I am working on developing lateral flow immunoassays for drugs of abuse and needed some advice on detecting multiple drug compounds in one immunoassay.

As an example, an existing LFIA on the market tests for amphetamines, and detects the following compounds as positive at varying levels:

  • d-Amphetamine
  • d,l-Amphetamine
  • l-Amphetamine
  • 3,4-Methylenedioxyamphetamine (MDA)
  • β-Phenylethylamine
  • Phenylpropanolamine
  • Tyramine
  • p-Hydroxynorephedrine
  • (±)-Phenylpropanolamine
  • p-Hydroxyamphetamine
  • d,l-Norephedrine

These compounds are all tested in one test strip — not multiplexed; the presence of any one of those compounds above the cut-off level will cause the single test strip to show a positive.

I don't quite understand how antibodies work and have a few theories:

  1. Polyclonal antibodies have been used on the test line, which means all these compounds are detected
  2. A mixture of monoclonal antibodies have been used, to detect all these compounds
  3. These compounds are all chemically similar enough to be reliably detected with a single monoclonal antibody

Which of the above would be correct? Or am I misunderstanding this entirely and the answer is something different?


2 Answers 2


Background: I worked for a number of years as a product scientist for a fairly well-known antibody company, designing and producing polyclonal and monoclonal antibodies from several species.

Of your three theories, any one of them could be correct. Polyclonal antibodies are the cheapest, easiest, and generally fastest way of producing antibodies to a particular target, and I would imagine that they're used pretty extensively in LFIAs and other clinical immunological tests. However, polys have a major limitation: reproducibility. Animals' immune responses can change over time, even with regular booster immunizations, so it can sometimes be difficult to maintain the exact same specificity and sensitivity over multiple lots or batches, especially if you have to change animals. One way around this is to make very large lots, but they may end up degrading over time, even if kept at very low temperatures.

One way to get the recognition of multiple epitopes that polyclonals have with the epitope stability that monoclonals have is to make a "multiclonal" mix of monoclonal antibodies. This could be anywhere from 2 to a dozen or more clones, depending on the number of targets you're trying to analyze.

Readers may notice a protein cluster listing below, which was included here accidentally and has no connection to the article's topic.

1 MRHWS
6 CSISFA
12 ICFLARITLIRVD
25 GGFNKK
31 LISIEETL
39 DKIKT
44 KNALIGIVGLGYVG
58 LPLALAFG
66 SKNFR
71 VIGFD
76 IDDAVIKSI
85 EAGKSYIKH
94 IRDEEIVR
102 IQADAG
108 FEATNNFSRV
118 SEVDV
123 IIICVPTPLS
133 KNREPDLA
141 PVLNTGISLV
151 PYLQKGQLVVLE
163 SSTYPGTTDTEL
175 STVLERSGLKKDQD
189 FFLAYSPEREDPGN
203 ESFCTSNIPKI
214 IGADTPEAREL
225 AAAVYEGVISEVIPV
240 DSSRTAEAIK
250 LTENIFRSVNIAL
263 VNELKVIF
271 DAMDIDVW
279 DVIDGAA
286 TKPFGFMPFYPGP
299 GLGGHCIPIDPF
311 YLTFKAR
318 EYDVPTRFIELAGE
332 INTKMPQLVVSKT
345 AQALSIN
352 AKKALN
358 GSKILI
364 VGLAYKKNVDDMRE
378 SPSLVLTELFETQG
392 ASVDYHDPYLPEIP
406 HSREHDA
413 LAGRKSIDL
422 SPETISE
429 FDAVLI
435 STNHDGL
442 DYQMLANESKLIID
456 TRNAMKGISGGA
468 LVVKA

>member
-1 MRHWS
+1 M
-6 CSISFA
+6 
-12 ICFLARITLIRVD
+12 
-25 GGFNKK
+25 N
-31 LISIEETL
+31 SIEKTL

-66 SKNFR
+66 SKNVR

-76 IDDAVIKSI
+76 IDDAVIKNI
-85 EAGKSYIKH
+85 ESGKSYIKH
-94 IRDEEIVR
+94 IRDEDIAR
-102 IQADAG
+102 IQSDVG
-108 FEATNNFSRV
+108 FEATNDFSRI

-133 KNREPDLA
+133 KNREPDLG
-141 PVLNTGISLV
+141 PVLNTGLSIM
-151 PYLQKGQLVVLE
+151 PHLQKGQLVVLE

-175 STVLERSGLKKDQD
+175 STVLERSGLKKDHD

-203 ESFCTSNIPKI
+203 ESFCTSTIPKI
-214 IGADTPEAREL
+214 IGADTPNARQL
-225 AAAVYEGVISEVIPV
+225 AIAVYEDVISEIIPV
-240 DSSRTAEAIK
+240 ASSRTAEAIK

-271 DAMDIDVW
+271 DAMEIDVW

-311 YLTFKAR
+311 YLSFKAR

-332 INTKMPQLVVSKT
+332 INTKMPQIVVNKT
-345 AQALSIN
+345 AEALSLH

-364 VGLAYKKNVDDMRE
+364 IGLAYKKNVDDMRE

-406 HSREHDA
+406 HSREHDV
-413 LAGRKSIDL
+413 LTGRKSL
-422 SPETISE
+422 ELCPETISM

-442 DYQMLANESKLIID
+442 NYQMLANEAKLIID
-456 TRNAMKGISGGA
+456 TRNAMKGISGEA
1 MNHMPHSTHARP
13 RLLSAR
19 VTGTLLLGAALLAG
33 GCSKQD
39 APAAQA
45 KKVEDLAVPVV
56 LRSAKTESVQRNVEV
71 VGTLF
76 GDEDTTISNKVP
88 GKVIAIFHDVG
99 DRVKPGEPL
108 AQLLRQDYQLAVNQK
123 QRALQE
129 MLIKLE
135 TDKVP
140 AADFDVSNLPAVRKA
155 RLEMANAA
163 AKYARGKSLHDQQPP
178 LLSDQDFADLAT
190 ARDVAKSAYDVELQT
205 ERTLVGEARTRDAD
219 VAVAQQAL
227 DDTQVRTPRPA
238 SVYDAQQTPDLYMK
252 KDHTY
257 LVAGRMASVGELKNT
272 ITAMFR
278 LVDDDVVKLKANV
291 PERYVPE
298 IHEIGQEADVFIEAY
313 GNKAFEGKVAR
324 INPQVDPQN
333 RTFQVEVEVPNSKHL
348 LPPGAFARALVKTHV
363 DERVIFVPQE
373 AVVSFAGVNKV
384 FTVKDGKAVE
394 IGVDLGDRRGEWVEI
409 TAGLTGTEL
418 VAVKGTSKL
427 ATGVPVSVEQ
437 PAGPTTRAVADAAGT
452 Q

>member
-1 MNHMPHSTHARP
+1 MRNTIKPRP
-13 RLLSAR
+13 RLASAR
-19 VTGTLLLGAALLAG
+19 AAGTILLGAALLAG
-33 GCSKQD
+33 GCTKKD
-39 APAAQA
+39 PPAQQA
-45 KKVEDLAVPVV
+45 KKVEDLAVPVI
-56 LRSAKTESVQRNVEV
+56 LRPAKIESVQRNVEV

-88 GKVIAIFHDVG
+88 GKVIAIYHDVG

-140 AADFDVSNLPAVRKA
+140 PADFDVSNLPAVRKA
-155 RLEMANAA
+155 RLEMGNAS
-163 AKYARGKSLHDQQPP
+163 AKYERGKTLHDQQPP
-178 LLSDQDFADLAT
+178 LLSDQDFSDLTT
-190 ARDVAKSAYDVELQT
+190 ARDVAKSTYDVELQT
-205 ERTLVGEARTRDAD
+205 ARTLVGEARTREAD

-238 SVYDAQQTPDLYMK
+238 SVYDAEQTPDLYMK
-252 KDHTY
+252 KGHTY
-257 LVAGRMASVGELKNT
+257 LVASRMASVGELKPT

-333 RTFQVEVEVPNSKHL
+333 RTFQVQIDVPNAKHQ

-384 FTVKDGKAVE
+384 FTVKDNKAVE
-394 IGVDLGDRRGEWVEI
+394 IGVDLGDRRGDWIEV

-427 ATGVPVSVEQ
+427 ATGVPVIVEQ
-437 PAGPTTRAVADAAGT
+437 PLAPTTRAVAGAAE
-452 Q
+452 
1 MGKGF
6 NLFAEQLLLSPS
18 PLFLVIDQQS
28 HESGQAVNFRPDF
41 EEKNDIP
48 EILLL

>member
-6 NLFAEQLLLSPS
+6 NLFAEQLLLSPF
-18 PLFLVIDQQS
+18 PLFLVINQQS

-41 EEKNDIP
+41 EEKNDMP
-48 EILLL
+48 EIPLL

A single multiclonal antibody is also possible in this circumstance. While a monoclonal does only recognize one epitope, that epitope could be rather general and exist on multiple molecular configurations. An example of this type of antibody is Cell Signaling's Phospho-Akt Substrate (RXXS*/T*) rabbit monoclonal antibody (clone 110B7E). Instead of recognizing phosphorylated Akt/Protein Kinase B, this clone recognizes its phosphorylated substrates that have an Arg-X-X-pSer/pThr motif in them. It has been shown in tandem mass spec studies to bind to hundreds of unique peptides with this motif.

In the context of this particular question, it is perfectly reasonable to believe that the mixed amphetamines LFIA could rely on a single clone that recognizes a generalized "amphetamine-like" epitope that is present in all of the molecules listed, but (hopefully) not in other chemicals that are not drugs of abuse.


In general, monoclonal antibodies are used as primary antibodies and conjugated to the nanoparticles due to their ability to bind specifically to a single epitope of an antigen (1). Even a small change in the structure of the epitope can affect the binding to antigen, so this automatically makes your last statement impossible because a single monoclonal antibody can only recognize one epitope of the same antigen (2). In contrast, polyclonal antibodies are mostly used at the test band because they can recognize a host of antigenic epitopes, meaning that they are able to recognize highly similar compounds that vary in a single or small number of epitopes, making them ideal for generating signal for detection (1,2). But keep in mind that use of polyclonal antibody can also lead to increased risks of cross-reactivity (false positive result) (1,3).


(1) Qriouet Z, Cherrah Y, Sefrioui H, Qmichou Z. Monoclonal Antibodies Application in Lateral Flow Immunochromatographic Assays for Drugs of Abuse Detection. Molecules. 2021 Feb 18;26(4):1058. doi: 10.3390/molecules26041058. PMID: 33670468; PMCID: PMC7922373.

(2) Neil S. Lipman, Lynn R. Jackson, Laura J. Trudel, Frances Weis-Garcia, Monoclonal Versus Polyclonal Antibodies: Distinguishing Characteristics, Applications, and Information Resources, ILAR Journal, Volume 46, Issue 3, 2005, 258–268, https://doi.org/10.1093/ilar.46.3.258

(3) Reschly-Krasowski JM, Krasowski MD. A Difficult Challenge for the Clinical Laboratory: Accessing and Interpreting Manufacturer Cross-Reactivity Data for Immunoassays Used in Urine Drug Testing. Acad Pathol. 2018;5:2374289518811797. Published 2018 Nov 21. doi:10.1177/2374289518811797

  • $\begingroup$ This is not correct, especially your bolded statement. It is perfectly possible for a single monoclonal antibody to recognize multiple targets, even if they are composed of different amino acid sequences (in the case of protein targets) or atoms, in the case of small molecule targets. Any one of the OP's proposed mechanisms could be correct. $\endgroup$
    – MattDMo
    Jun 9, 2021 at 18:51
  • $\begingroup$ @MattDMo if this is the case, I would accept that comment as an answer – that there isn't enough information to tell which is the case. Certainly would appreciate any other feedback to improve the question. $\endgroup$
    – Anonymous
    Jun 10, 2021 at 0:48

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